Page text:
The Clos was for many years called Clos de l`Arbalestrier, until a Swiss wine merchant challenged the use of its name in 2001. The estate was bought by Dr Emile Florentin in 1956, and his children had juggled working it alongside their own activities such as the practice of homeopathy. The vineyard`s Syrah averages around 50 years, while the 1 hectare of Roussanne and Marsanne averages towards 30 years` old.
Practices here included the use of a horse to work the vineyard, with minimal spraying and intervention - all encouraging for Jean-Louis Chave. In the cellar, the style was to leave the wines a very long time in old oak - with oxidative tendencies as a result. "I will make a separate Saint-Joseph with this under the name Domaine Jean-Louis Chave, just as I will with the vineyard I planted at Lemps on the granite hill there," says Jean-Louis. "I expect a wine of finesse, one that is very, very fine."
Jean-Louis worked the vineyard from January 2009, starting with its pruning, so the 2009 wine will be an authentic addition to the Chave stable: a Syrah of some pedigree awaits, therefore, with the bonus of a refined white Saint-Joseph as well.
back from the Rhône, the first 2008 tasting notes are being gradually fed in. It is a vintage that needs micro-investigation - what the French term "le travail de fourmi (the work of an ant). No blanket statements can be made. Each domaine must be judged separately. Under Saint-Joseph, notes on the whites of Domaine Bernard and Fabrice Gripa should be looked at. Under Hermitage, the 2008s of Marc Sorrel, and his 2007s, all of which are now bottled, are also reviewed. Also under Hermitage, the new venture Nicolas Jaboulet, Perrin Frères has been added, a merchant business that started in August, 2009, and released its first wines in November, 2009. Under Cornas, the 2006, 2007 and 2008 (in cask) of Thiérry Allemand have been tasted in December chez the enfant terrible. mid-November 2009: starting to be fed in are STGT and w.o.w. wines tasted in the Rhône this month, along with the first 2009s, notably the whites. Look for any STGT wine with 11/09 as the tasting date. The vins de pays 2008s are shaping into very good value, easy drinking wines - there are some under the w.o.w. bracket, and right good they are, too. Domaines visited and written up so far are at Condrieu, the two Frankies - François Merlin, and François Villard, along with the nicely local, STGT-leaning Marie & Pierre Benetière.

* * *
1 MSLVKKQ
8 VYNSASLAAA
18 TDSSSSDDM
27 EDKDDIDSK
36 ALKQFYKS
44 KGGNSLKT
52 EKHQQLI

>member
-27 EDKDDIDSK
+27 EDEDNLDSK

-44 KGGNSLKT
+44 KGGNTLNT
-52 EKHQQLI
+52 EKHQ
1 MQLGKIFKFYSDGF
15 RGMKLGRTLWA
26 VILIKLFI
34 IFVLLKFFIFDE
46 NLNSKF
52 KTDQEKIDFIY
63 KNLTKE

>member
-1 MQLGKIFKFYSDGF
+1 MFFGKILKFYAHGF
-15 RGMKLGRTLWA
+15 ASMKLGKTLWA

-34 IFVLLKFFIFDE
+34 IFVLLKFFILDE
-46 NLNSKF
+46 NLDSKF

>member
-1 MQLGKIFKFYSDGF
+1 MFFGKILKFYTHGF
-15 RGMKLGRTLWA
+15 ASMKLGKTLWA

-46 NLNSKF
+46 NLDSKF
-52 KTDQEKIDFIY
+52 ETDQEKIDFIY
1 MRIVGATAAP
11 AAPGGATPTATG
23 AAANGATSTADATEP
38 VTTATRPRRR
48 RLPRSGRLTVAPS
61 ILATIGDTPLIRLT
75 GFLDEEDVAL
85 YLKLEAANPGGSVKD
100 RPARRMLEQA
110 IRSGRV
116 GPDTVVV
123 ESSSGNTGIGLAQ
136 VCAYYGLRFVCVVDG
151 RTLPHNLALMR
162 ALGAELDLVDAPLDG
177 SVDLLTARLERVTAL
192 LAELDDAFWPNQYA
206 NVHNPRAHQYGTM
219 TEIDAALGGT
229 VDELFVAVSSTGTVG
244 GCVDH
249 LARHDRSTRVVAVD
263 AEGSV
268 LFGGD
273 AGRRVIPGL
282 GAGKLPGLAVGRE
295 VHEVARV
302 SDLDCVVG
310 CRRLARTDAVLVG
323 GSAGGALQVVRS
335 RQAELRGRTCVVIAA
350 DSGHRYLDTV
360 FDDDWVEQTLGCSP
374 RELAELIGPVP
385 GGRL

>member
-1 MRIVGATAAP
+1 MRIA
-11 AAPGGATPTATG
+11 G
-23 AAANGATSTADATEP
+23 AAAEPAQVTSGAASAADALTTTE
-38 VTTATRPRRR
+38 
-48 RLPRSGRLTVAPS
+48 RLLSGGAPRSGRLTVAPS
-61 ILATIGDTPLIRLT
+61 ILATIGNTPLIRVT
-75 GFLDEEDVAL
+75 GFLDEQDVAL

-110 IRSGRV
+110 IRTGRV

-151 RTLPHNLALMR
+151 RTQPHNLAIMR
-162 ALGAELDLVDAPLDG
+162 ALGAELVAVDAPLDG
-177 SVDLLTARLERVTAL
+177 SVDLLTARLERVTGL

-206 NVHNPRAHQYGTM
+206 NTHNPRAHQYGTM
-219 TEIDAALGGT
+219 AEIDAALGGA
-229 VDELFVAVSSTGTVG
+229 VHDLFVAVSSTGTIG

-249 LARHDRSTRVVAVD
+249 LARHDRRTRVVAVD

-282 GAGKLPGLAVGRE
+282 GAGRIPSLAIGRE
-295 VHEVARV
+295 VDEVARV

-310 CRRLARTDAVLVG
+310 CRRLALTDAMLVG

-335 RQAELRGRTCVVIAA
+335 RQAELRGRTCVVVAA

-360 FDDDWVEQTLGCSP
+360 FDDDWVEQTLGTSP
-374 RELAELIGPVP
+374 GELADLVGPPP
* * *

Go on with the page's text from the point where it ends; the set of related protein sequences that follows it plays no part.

One of my first ever visits to Condrieu in June, 1973, was to Pierre`s brother who was then a négociant in the regional wines, and thus one of the few people dealing in finished wine in bottles at the time. My domestic drinking in Aix-en-Provence was the starred litre bottle, plastic top, Ventoux red and rosé from the Cave de Beaumes-de-Venise, about 80 centimes a pop if I remember rightly. Bottles with corks were for big hitters.
At Côte-Rôtie, René Rostaing and the brothers Bonnefond, Patrick & Christophe have also been revised. At Saint-Joseph, neighbours Emmanuel Barou, Pierre Finon and Pascal Marthouret, the first two successful with vins de pays and Finon especially with his whites, the last-named in the w.o.w. camp. Also Louis Chèze, up on the plateau at Limony, whose domaine has almost become an empire since he started in the 1980s, and Domaine du Chêne at Chavanay. At Séguret, the ever reliable, good quality Domaine de Cabasse, also a hotel in the summer months, has been added, as has a small but active enterprise at Ventoux, at the village of Le Barroux, St Jean du Barroux. (Mass in the church there is spoken in Latin). At Plan de Dieu Côtes du Rhône Villages, a young man with a small vineyard, Hervé Bessac, is a new entry, as is the large 70+hectare Côtes du Rhône estate at Suze-la-Rousse, Château La Borie, provider of well-fruited wines. Another good domaine with clearly-fruited wines is Domaine Marie-Blanche at Signargues, one of the recent Côtes du Rhône Villages.